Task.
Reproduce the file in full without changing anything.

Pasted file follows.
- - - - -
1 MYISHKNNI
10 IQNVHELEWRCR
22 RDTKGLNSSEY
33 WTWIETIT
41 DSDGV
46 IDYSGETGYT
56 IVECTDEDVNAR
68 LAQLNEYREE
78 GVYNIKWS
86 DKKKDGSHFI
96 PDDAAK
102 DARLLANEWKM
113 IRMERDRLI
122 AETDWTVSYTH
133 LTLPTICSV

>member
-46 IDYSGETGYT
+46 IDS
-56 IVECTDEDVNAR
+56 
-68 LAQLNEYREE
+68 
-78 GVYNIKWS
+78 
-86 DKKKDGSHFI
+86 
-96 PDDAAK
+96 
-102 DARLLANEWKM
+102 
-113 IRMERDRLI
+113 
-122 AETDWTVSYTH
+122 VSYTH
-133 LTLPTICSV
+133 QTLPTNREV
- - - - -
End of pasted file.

1 MYISHKNNI
10 IQNVHELEWRCR
22 RDTKGLNSSEY
33 WTWIETIT
41 DSDGV
46 IDYSGETGYT
56 IVECTDEDVNAR
68 LAQLNEYREE
78 GVYNIKWS
86 DKKKDGSHFI
96 PDDAAK
102 DARLLANEWKM
113 IRMERDRLI
122 AETDWTVSYTH
133 LTLPTICSV

>member
-46 IDYSGETGYT
+46 IDS
-56 IVECTDEDVNAR
+56 
-68 LAQLNEYREE
+68 
-78 GVYNIKWS
+78 
-86 DKKKDGSHFI
+86 
-96 PDDAAK
+96 
-102 DARLLANEWKM
+102 
-113 IRMERDRLI
+113 
-122 AETDWTVSYTH
+122 VSYTH
-133 LTLPTICSV
+133 QTLPTNREV